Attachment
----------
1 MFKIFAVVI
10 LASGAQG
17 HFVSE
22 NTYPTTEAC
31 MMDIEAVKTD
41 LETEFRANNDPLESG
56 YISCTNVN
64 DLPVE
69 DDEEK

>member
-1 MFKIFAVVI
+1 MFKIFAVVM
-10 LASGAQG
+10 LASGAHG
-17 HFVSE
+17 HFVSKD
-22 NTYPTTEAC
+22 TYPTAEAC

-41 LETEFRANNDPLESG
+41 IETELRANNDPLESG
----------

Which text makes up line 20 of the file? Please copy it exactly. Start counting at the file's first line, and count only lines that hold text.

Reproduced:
+41 IETELRANNDPLESG